It’s ok to fall apart.
Go ahead. Let yourself fall into sharp, painful bits all over the floor.
It’s ok to wonder if you will ever get out of this mess, if you will ever make it through the mountain of bills, if you will ever know what the hell you are doing.
It’s ok to wish that you had a different life. It’s ok to wish that you were waking up to a fridge full of fresh greens and a hot yoga class in an hour.
It’s ok to want things. It’s ok to want a new bra or a pair of shoes or a pretty haircut. Or a life where you get paid handsomely for your gifts.
You have gifts. It’s ok to not see them right now.
It’s ok to want to drop everything and run and hide behind your mother’s leg.
Collapse. Fall. Wrap your arms around your knees and bury your head.
Cry. Wail. Let the ache of your chest and the thud in your stomach rise up and catch a note of unimaginable proportions. Let that unrecognizable sound out.
Say it. Say all those things inside your head and heart out loud. Put your words to music. Let them pour out in notes of anger, fear, regret, and disappointment.
Be here for as long as you need. Let you butt go numb for sitting on the floor so long. Let your nose ooze ridiculous amounts of sadness. Let your body go cold with worry and exhaustion from holding it in.
It’s ok to be here as you are right now.
As bad as it may seem, you are enough.
As you are.
You are enough.
You are worthy.
When you were a kid, did you ever catch a glimpse of a curb, low wall, rock, or tree stump, and have a sudden urge to run up to it and jump off of it? There was a surge of joy as you flew through the air and landed, wasn’t there? Your leap was spontaneous, strong and free. And it was joyous. Even if you fell and scraped your knee, you were pretty stoked that you attempted it and any damage sustained didn’t take away from the pure, exhilaration you felt as you made the leap.
As we get older, we leap less. We stop running toward curb lips and tree stumps. We stop trying to do standing jumps over icy puddles. We leap less at chances to move to another city “just because”. We leap less at spontaneously asking someone out. We don’t want to fall. We don’t want to end up looking and feeling foolish. We don’t want to make a mistake or have to leap “yet again”. I know. I get it. I do it too.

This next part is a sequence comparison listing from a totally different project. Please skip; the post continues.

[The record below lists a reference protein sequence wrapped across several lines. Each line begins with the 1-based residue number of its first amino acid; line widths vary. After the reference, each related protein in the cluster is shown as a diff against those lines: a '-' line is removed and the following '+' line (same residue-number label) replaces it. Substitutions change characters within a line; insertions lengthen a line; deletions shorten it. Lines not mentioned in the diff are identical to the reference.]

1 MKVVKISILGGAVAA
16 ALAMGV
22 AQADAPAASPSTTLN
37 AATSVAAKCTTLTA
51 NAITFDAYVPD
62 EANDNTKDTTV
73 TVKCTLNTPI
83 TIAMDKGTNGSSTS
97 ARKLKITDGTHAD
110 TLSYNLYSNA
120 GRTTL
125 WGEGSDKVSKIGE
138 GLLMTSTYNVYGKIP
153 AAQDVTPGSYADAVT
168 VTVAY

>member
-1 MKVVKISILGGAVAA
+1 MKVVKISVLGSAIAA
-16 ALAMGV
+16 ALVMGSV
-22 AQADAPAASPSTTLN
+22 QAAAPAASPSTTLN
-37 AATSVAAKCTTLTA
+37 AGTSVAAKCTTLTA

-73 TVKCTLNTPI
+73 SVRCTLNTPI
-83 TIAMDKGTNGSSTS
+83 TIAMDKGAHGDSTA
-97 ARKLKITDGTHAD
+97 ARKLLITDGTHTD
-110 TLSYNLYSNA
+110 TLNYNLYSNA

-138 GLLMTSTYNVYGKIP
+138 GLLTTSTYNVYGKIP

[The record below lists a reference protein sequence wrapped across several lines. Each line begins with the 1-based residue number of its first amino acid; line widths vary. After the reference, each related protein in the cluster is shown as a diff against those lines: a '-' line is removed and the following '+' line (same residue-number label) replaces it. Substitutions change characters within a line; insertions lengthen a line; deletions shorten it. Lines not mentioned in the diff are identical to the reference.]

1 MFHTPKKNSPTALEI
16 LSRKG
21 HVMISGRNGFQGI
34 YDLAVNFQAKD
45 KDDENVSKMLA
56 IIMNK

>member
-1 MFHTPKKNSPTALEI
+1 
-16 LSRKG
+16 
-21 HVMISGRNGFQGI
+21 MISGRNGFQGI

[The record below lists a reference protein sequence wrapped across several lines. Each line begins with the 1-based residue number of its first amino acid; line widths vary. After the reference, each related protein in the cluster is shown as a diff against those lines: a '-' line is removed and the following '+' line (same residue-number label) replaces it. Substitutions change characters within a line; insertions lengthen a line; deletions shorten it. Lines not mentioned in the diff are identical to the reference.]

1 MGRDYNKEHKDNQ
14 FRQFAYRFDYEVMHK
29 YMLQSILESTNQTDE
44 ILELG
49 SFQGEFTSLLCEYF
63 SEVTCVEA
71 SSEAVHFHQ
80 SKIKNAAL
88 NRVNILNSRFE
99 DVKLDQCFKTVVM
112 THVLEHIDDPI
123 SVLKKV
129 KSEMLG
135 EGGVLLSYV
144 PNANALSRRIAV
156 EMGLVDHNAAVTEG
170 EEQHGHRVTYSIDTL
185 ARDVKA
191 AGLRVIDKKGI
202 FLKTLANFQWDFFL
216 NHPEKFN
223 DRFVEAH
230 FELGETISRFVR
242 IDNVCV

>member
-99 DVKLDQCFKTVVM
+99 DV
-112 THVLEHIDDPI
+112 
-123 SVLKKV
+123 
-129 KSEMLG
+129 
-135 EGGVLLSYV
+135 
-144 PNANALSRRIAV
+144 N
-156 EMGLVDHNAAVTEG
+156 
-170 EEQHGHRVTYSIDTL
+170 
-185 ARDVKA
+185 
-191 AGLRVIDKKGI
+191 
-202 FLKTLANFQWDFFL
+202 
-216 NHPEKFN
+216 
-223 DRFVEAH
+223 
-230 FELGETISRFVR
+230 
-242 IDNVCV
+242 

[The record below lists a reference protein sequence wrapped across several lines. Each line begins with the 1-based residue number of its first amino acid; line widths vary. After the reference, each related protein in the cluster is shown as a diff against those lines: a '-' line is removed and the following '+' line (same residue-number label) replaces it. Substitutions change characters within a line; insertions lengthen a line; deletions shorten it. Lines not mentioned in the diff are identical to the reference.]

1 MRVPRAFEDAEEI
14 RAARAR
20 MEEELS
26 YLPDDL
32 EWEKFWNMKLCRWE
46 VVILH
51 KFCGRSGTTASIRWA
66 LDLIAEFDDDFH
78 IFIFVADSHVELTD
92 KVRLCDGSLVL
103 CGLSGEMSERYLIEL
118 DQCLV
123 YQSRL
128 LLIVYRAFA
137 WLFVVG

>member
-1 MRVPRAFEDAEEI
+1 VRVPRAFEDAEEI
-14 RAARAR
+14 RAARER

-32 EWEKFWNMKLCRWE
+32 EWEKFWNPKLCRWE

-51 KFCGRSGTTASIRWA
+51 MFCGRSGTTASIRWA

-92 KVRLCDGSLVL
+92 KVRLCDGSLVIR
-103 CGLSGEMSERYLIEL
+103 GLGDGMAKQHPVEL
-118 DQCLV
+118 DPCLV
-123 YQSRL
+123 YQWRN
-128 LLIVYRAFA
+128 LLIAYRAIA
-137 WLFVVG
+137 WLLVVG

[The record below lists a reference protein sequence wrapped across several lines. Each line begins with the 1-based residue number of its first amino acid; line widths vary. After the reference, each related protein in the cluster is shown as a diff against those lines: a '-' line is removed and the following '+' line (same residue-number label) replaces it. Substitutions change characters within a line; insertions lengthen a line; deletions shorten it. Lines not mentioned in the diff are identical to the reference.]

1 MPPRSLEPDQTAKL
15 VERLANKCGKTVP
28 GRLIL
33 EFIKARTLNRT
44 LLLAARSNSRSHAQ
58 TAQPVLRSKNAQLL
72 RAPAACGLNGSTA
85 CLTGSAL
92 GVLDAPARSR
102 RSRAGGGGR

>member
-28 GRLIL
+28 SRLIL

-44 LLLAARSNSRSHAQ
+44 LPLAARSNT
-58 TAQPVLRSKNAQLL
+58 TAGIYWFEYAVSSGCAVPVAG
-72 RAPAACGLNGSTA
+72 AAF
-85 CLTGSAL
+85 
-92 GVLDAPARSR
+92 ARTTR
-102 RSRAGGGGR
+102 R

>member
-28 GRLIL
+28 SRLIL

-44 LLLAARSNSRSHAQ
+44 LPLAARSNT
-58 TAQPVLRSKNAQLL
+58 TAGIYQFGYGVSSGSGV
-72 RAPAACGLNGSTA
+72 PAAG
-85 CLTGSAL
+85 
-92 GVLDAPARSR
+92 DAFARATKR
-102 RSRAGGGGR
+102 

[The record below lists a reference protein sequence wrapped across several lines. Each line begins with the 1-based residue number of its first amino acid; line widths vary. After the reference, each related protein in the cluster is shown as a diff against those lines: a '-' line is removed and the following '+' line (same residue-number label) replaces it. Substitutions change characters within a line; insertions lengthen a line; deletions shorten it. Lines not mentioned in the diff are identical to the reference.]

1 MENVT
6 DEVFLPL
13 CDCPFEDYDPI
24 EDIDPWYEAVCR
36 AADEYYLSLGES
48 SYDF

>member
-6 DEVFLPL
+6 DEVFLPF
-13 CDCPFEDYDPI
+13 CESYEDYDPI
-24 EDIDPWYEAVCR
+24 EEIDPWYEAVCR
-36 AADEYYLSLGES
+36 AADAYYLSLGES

In my town there is a group of Parkour runners who practice near a popular monument that I drive past on my way home. At red lights I have caught myself aching to join in. What would it feel like to run and jump again? What would it feel like to challenge myself and my body and push it to make new paths? I once told the organizer of this group, that watching them is inspiring and that it made me want to jump. “Go for it” he said. “Start with a curb or a step and just jump. Build yourself up to bigger and bigger leaps.”
On the eve of Leap Day, I am thinking about leaping. Simply, leaping is just movement. Unlike standing still and waving your hands over your head, leaping transports your whole self from one place to another. And unlike a single step, leaping comes with an exhilarating surge of physical energy. But it is just movement in a direction. It is just jumping, like when were kids.
With the Gregorian calendar offerings of an extra day, I think about leaping. We have been given one extra day of movement toward a direction we seek. Will you be a frog and jump to next lily pad? Will you be a tigress and leap at your prey? Will you be a little kid and leap off a big rock just for fun? Will you be a Parkour freestyler and jump at a wall and scramble up it?
What jump – big or small – will you do today to shift your perspective, move ahead, or change directions completely?